Switch to the new WRAL
5 On Your Side

Losses due to power outage may not be worth filing an insurance claim

Posted December 6, 2022 6:42 p.m. EST
Updated December 6, 2022 7:46 p.m. EST

— The power outage in Moore County has gone from financially inconvenient to devastating. One of the biggest losses is refrigerated items like food or medicine. If the loss is big enough, you can file an insurance claim, but you should weigh the pros and cons first.

Most standard homeowners’ insurance policies cover up to $500 in food loss due to certain types of power outages. Check with your agent to know for sure. If your deductible exceeds the cost of the food that spoiled, you won’t be able to file a claim. Even if it does, you still might not want to file one because it will increase your premium.

“There would be an increase in premium over the next several years, essentially, to pay back for that one claim,” explained Turner Walston, an independent insurance agent for McClintock Insurance Agency. “It shows up as a claim like with any other claim. When you try to renew your insurance or you try to switch insurance companies, they will know that you filed a claim whether it’s for $400 or $40,000.”

However, for owners of restaurants or other businesses, it might be worth filing a claim.

“They have much higher limits on their business personal property because that’s how they do business. So, in that case it’s worth filing a claim,” Walston said.

Most restaurants will also have businesses interruption service, which typically kicks in after 24 hours.

Here are three things you may need to file a claim:

  • receipts of the food or medicine purchased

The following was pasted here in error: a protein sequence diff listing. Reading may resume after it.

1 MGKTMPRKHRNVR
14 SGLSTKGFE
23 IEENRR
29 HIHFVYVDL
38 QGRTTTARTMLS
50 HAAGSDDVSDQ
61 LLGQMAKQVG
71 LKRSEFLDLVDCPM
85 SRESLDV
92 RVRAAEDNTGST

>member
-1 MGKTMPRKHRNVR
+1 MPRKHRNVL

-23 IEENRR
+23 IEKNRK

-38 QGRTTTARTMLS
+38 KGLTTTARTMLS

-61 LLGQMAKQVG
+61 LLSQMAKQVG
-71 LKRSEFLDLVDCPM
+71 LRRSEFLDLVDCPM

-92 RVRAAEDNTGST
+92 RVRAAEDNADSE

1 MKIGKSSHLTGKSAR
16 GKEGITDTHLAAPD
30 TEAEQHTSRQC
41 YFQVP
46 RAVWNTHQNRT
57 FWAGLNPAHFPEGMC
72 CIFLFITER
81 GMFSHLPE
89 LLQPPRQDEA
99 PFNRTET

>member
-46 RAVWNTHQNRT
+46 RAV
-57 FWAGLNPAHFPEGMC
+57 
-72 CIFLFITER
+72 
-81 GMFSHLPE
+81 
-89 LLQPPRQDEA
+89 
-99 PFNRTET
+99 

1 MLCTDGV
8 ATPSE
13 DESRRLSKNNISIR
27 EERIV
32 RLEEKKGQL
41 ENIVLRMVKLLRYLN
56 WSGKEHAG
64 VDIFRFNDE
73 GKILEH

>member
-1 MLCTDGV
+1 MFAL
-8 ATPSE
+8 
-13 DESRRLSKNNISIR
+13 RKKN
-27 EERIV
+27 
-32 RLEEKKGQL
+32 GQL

• bank statements if you don’t have receipts
  • pictures or videos as proof

It is unlikely that insurance will cover a hotel stay due to a power outage unless there is physical damage to a home. For example, if pipes burst due to a power outage.

On Tuesday, North Carolina Insurance Commissioner Mike Causey asked licensed insurance companies to be economically flexible with consumers who have been affected by the Sandhills power outages.

“This criminal act has had a significant impact on nearly 45,000 residents,” said Causey. “Many folks cannot access their online insurance accounts due to power loss. We are requesting that insurance companies be flexible with customers during this time until power is fully restored.”

In addition, Commissioner Causey has asked the licensed insurance industry to consider the following actions:

  • Relax due dates for premium payments.
  • Extend grace periods.
  • Waive late fees and penalties.
  • Consider cancellation or non-renewal of policies only after exhausting other efforts to work with policyholders to continue coverage.
Our commenting policy has changed. If you would like to comment, please share on social media using the icons below and comment there.